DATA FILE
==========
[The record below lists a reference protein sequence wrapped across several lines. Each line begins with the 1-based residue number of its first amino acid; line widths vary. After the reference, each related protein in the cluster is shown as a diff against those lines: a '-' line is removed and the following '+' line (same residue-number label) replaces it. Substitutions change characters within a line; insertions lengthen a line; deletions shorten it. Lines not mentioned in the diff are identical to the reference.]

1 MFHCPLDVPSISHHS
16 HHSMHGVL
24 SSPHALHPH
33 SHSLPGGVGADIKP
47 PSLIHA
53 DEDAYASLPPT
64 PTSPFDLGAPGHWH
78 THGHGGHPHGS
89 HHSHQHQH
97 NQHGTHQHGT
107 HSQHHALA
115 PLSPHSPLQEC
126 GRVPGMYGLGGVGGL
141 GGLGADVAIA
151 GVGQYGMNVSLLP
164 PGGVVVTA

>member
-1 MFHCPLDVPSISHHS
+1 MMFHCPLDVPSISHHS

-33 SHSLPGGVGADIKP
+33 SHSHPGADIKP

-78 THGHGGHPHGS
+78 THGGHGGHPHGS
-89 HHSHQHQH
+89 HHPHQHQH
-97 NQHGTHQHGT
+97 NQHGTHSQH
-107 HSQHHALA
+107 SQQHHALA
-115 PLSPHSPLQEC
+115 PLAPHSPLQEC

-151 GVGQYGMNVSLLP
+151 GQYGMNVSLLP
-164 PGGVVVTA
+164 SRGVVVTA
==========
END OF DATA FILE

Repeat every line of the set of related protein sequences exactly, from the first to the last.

[The record below lists a reference protein sequence wrapped across several lines. Each line begins with the 1-based residue number of its first amino acid; line widths vary. After the reference, each related protein in the cluster is shown as a diff against those lines: a '-' line is removed and the following '+' line (same residue-number label) replaces it. Substitutions change characters within a line; insertions lengthen a line; deletions shorten it. Lines not mentioned in the diff are identical to the reference.]

1 MFHCPLDVPSISHHS
16 HHSMHGVL
24 SSPHALHPH
33 SHSLPGGVGADIKP
47 PSLIHA
53 DEDAYASLPPT
64 PTSPFDLGAPGHWH
78 THGHGGHPHGS
89 HHSHQHQH
97 NQHGTHQHGT
107 HSQHHALA
115 PLSPHSPLQEC
126 GRVPGMYGLGGVGGL
141 GGLGADVAIA
151 GVGQYGMNVSLLP
164 PGGVVVTA

>member
-1 MFHCPLDVPSISHHS
+1 MMFHCPLDVPSISHHS

-33 SHSLPGGVGADIKP
+33 SHSHPGADIKP

-78 THGHGGHPHGS
+78 THGGHGGHPHGS
-89 HHSHQHQH
+89 HHPHQHQH
-97 NQHGTHQHGT
+97 NQHGTHSQH
-107 HSQHHALA
+107 SQQHHALA
-115 PLSPHSPLQEC
+115 PLAPHSPLQEC

-151 GVGQYGMNVSLLP
+151 GQYGMNVSLLP
-164 PGGVVVTA
+164 SRGVVVTA